Since its introduction in 2007 the film tax relief has helped generate significant increases in production expenditure, growing from £849 million in 2007 to a record £1.72 billion in 2016, of which £1.37 billion was inward investment spend. Since 2013, the film tax relief has supported higher-budget films such as Guardians of the Galaxy, the Star Wars franchise and Fantastic Beasts and Where to Find Them, all made in the UK alongside independent UK films such as Lady Macbeth, Their Finest and God’s Own Country.

When wider economic impacts – revenues from industries that derive benefits from film production  and content – are taken into account, the overall economic contribution of film in 2016 totals £5.23 billion in GVA, yielding £1.28 billion in  tax revenue.   In 2016, an estimated £343.6 million of tax relief was claimed against total expenditure in the UK of £1.72 billion. Every £1 of tax relief generated £7.69 in GVA, the highest return recorded.

Provisional figures for 2017 indicate record spend on UK film production of £2.0 billion, a 16.5% increase on 2016.


Film is a substantial employer with production generating 28,350 full-time equivalent jobs in 2016 contributing £2.46 billion in GVA and yielding £619.7 million in tax revenue.  Adding the wider impact across the film content value chain as well as spill over impacts raised the total employment impact to 86,800 jobs, £5.23 billion in GVA and £1.28 billion in tax revenue.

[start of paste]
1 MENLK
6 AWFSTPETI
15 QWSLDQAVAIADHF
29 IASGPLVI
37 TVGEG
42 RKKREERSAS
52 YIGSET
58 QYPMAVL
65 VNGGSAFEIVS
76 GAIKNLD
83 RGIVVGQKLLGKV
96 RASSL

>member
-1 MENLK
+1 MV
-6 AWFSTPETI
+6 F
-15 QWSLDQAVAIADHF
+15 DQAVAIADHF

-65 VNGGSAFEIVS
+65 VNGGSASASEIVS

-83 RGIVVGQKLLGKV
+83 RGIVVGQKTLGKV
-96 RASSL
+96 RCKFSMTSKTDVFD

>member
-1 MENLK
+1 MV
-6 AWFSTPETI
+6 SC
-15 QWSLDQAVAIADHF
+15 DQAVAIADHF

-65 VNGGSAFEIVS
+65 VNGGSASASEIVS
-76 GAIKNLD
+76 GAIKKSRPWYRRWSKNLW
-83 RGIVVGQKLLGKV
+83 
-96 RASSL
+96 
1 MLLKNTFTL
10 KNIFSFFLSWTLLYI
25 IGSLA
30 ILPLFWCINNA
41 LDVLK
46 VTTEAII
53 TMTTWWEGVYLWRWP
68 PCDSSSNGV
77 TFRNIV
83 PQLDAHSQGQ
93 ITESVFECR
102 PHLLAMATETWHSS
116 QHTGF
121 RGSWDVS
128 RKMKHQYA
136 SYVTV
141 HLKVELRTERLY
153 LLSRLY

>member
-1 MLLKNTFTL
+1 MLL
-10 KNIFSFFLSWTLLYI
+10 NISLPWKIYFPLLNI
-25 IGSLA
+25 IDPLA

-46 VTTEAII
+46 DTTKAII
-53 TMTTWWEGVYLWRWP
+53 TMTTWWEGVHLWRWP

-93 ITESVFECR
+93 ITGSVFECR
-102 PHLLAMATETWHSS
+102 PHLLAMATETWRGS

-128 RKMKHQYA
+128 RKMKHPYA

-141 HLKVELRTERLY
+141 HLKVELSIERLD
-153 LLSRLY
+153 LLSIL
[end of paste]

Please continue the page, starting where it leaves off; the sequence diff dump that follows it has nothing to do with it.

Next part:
Films that went into production in the UK last year included the blockbuster Avengers: Infinity War, Solo: A Star Wars Story, Dumbo, Mission: Impossible – Fallout, Aladdin, Yardie, Phantom Thread, The Boy Who Harnessed the Wind and Peterloo.


International trade and exports

Film is a significant source of export revenue for the UK generating £1.71 billion and contributing to a trade surplus of £926.0 million in 2016. Film also showed a significantly strongest export-to-GVA ratio of 0.38 compared to the UK’s next best sector (information and communication) of 0.27.

Tourism and other benefits

Films with a strong UK story, place and culture such as Harry Potter, Paddington and Kingsman have featured prominently in UK tourism campaigns. Visitors to the UK spent an estimated £597.7 million in film-related tourism generating £628.3 million in GVA, 13,440 jobs and yielding £194.9 million in tax revenues.   Merchandise sales related to films made in the UK were worth an estimated £295.0 million in 2016.



High-end television (HETV) production in the UK has also boomed since the introduction of the tax relief in 2013.  Major shows that have been hits around the world such as Game of Thrones, The Crown, The Night Manager and Black Mirror have shown the UK has the capacity in its infrastructure, services and skills to make large-scale prestige productions, including for major online providers such as Netflix and Amazon, which are now investing heavily in original UK content.  Netflix has recently announced it is seeking to establish a studio base in the UK to service future productions.


Tax relief, spend and jobs